A young man is accidentally sent 30 years into the past in a time-traveling DeLorean invented by his friend, Dr. Emmett Brown, and must make sure his high-school-age parents unite in order to save his own existence.
Michael J. Fox,
A weather man is reluctantly sent to cover a story about a weather forecasting "rat" (as he calls it). This is his fourth year on the story, and he makes no effort to hide his frustration. On awaking the 'following' day he discovers that it's Groundhog Day again, and again, and again. First he uses this to his advantage, then comes the realisation that he is doomed to spend the rest of eternity in the same place, seeing the same people do the same thing EVERY day. Written by
In 2003, this movie was the opening night film in the Museum of Modern Art's "The Hidden God: Film and Faith" series. A December 7, 2003, New York Times article called "Groundhog Almighty" discussed both the seeming incongruity of Groundhog Day being curated alongside such "serious" films as Luis Buñuel's Nazarin (1959), Federico Fellini's 8½ (1963), Ingmar Bergman's Winter Light (1963), and Andrei Tarkovsky's Andrei Rublev (1966) and the opinions of different clergy-people and religious adherents (including rabbis, Jesuit priests, Buddhists, practitioners of Falun Dafa, and Wiccans) about how the movie is applicable to or actually about their respective religion. See more »
When the three ladies with the flat tire are rolling to a stop, the pavement and tire are wet. In the wide shot and while changing the tire, the pavement is dry. See more »
Somebody asked me today, "Phil, if you could be anywhere in the world, where would you like to be?" And I said to him, "Prob'ly right here - Elko, Nevada, our nation's high at 79 today." Out in California, they're gonna have some warm weather tomorrow, gang wars, and some *very* overpriced real estate. Up in the Pacific Northwest, as you can see, they're gonna have some very, very tall trees.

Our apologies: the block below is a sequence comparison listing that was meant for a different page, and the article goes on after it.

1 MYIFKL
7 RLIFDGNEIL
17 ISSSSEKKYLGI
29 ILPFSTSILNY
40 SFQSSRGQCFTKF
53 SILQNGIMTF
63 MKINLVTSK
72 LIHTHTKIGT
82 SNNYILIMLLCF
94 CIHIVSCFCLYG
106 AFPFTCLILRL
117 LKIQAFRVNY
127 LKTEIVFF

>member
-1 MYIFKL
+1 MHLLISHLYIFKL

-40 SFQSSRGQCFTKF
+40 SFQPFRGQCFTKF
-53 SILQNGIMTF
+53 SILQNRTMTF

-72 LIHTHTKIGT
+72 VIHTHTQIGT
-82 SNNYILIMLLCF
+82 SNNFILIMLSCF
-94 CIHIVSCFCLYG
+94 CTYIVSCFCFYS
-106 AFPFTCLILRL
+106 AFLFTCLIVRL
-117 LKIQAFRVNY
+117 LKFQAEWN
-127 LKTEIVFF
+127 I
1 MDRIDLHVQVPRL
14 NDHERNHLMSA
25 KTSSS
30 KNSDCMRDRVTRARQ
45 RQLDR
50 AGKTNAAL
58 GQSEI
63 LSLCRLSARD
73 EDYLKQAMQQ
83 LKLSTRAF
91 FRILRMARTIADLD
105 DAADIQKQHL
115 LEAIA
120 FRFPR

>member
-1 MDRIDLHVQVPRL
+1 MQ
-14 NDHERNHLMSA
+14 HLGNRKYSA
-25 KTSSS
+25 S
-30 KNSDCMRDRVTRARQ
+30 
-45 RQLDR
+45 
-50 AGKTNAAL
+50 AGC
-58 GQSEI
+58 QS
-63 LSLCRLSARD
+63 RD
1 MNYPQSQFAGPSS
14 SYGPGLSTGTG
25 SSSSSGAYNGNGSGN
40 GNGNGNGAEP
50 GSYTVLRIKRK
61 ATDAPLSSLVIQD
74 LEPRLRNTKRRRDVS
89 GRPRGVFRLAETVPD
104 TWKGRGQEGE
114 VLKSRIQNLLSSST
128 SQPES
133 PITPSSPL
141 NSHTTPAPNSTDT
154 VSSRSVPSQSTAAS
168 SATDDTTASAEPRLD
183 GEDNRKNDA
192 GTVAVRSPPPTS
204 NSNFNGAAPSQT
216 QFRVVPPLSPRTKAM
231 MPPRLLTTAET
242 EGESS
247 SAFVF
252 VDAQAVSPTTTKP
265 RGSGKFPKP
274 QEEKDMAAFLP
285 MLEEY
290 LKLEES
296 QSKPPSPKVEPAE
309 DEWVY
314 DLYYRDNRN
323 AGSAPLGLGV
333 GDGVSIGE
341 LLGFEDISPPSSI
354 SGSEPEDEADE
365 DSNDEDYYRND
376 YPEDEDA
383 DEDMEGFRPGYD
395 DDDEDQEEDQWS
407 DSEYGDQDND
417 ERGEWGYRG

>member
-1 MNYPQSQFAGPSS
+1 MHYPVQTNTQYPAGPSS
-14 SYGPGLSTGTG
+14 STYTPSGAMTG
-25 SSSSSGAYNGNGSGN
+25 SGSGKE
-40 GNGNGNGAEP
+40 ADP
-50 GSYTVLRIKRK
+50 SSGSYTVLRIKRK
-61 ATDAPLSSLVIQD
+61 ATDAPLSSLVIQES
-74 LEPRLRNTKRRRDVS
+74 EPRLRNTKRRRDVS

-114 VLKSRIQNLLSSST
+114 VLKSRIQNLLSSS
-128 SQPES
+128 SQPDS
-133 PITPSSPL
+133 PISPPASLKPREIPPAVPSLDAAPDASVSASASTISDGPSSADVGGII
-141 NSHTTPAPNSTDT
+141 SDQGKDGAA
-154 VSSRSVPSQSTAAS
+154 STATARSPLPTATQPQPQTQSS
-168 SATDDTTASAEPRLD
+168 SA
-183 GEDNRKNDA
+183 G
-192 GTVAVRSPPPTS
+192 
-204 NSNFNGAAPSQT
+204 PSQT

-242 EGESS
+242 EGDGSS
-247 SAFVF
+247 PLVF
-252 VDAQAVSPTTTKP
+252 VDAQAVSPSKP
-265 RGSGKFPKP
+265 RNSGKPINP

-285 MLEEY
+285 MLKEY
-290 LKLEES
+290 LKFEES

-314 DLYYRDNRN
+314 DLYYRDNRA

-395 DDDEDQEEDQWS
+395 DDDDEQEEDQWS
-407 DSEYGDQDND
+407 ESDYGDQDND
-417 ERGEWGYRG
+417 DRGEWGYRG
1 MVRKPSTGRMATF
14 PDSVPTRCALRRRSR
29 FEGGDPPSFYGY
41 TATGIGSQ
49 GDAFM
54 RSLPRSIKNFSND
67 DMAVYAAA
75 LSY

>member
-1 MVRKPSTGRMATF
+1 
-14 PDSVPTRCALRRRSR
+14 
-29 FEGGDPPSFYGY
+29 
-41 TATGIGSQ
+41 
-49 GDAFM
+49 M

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I thought the film was terrific when I saw it in theaters twelve years ago. Recently in watching it again on cable, I was amazed at the quality of the screenplay. I didn't notice the first time. But on repeated viewings (like reliving Groundhog Day), I was impressed at the story created by the writers. This film is so much more than witty jokes and comic riffs arranged around a gimmick. It has an internal logic and consistency that is very rarely found in screenplays. No joke seemed disposable, and as you laugh your way along, the philosophy underlying the film takes over your imagination.
Check the IMDb listings for this film's awards: look at the numerous British awards for writing. And yet this film was not even nominated for an Oscar. It is so rare that a film's jokes seem just as fresh more than a decade later, but I believe that is because the theme underlying the humor will never go out of fashion.
The acting was terrific, and I now think this is Bill Murray's best work (though I didn't take it seriously when I first saw the film.) But the screenplay is the one of the finest ever written. I don't know if it's studied in film schools, but it ought to be.
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ON HAROLD RAMIS' DEATH: Ramis told The Associated Press in a 2009 story about the 50th anniversary of Second City. "When you hit it right, those things last."
I found that quote in a story on Ramis' death. The story curiously did not mention "Groundhog Day." If there is any film to serve as a fitting memorial for Harold Ramis, it must be "Groundhog Day." A totally perfect script, perfectly executed. He hit it right, and when will he get the recognition he deserved decades ago?
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